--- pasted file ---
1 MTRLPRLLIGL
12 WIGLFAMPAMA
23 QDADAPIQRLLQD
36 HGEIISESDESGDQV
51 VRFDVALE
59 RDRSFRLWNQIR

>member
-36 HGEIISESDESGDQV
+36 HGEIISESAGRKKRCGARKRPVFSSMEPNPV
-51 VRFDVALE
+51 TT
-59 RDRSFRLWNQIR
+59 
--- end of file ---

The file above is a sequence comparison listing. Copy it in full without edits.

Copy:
1 MTRLPRLLIGL
12 WIGLFAMPAMA
23 QDADAPIQRLLQD
36 HGEIISESDESGDQV
51 VRFDVALE
59 RDRSFRLWNQIR

>member
-36 HGEIISESDESGDQV
+36 HGEIISESAGRKKRCGARKRPVFSSMEPNPV
-51 VRFDVALE
+51 TT
-59 RDRSFRLWNQIR
+59 